Reminder Text Removal

In the past, Abilities that could be used during your turn included the reminder text “(before your attack)” to clarify that attacking was the last thing you could do in a turn. Starting with Sword & Shield, that reminder text won’t appear anymore. In some cases, that reminder text could cause the text to be incorrect, since there are some Abilities that can be used during the effects of attacks. For example, if you use Persian-GX’s Slash Back-GX attack and switch it with Heatran-GX, Heatran-GX’s Burning Road Ability activates when it becomes Active, even though that happens during the attack. To prevent this confusion altogether, this reminder text will be removed in the Sword & Shield Series.

Regulation Marks

You may notice that cards from the Sword & Shield Series have a white box containing a letter in the bottom-left corner (for example, all cards in the Sword & Shield expansion have a “D” mark).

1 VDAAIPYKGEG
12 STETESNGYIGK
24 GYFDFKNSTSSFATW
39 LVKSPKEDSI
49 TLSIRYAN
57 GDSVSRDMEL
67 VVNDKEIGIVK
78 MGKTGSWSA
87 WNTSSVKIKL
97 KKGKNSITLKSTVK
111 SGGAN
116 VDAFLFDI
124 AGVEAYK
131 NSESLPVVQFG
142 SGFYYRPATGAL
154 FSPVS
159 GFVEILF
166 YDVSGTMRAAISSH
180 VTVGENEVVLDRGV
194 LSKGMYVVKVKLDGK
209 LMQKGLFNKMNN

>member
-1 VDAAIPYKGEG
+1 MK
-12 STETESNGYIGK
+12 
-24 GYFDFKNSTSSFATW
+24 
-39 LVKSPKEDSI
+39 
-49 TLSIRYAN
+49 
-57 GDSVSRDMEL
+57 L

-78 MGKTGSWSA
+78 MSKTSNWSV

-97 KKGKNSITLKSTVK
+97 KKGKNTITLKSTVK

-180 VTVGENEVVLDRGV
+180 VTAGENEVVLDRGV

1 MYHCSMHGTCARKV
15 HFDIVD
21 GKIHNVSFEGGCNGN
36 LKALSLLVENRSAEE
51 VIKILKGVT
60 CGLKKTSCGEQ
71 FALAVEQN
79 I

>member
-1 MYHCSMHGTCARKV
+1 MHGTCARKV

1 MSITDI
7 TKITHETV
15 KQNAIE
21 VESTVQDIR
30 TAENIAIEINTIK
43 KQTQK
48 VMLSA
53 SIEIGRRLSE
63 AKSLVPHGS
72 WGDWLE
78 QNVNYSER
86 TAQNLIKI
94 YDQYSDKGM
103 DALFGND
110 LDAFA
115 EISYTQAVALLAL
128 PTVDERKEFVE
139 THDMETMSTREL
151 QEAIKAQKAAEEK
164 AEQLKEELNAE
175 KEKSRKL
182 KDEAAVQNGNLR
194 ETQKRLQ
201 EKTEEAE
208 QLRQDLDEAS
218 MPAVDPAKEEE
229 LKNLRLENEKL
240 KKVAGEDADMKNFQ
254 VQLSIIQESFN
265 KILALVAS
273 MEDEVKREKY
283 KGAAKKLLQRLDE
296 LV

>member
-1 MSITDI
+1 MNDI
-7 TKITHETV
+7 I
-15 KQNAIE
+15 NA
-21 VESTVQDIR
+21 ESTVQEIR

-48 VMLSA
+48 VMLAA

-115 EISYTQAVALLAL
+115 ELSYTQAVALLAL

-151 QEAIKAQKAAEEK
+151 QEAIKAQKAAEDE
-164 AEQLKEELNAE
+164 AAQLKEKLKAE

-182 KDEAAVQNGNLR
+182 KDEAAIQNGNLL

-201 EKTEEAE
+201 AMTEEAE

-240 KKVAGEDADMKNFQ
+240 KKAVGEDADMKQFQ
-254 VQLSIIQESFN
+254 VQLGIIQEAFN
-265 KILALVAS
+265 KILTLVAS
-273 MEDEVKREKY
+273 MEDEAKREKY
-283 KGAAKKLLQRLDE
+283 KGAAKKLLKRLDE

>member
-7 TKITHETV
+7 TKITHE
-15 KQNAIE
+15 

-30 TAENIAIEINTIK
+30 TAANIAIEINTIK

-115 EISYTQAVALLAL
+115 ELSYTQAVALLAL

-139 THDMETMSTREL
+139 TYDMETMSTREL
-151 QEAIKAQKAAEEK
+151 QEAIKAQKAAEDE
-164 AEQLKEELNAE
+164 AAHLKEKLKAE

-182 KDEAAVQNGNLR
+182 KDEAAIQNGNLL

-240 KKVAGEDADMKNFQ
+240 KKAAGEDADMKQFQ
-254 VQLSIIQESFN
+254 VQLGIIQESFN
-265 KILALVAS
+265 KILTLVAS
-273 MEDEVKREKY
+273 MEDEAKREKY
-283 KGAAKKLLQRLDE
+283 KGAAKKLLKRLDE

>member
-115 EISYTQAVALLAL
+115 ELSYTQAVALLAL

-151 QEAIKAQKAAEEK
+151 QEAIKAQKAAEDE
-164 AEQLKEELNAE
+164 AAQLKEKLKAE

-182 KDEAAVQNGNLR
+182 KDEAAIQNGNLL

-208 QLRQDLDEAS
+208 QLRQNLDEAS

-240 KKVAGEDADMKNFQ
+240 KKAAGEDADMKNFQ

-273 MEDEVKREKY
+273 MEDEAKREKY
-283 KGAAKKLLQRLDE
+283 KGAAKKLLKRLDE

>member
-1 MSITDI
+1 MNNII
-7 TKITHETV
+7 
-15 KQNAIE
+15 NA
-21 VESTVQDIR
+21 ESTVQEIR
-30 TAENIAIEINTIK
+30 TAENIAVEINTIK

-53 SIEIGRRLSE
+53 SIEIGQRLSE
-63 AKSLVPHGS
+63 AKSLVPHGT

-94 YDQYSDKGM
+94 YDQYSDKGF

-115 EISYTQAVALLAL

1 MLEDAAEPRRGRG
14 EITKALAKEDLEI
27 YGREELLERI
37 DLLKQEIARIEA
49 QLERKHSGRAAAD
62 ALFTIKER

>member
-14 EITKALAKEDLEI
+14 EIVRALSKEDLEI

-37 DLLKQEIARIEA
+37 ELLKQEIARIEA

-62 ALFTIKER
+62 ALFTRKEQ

This is called a regulation mark, and it will be used in the future to determine which cards are legal to use in tournament play. For example, there might be a point in time when only cards with a “D” regulation mark can be used in the Standard format. This change will get more attention in the future, but for now, just take note that it’s there.

There are lots of new things to learn in the Pokémon TCG: Sword & Shield Series! This is only the beginning, and there may be more changes and updates as more expansions get released. Be sure to check back at for all the latest news on the Pokémon TCG!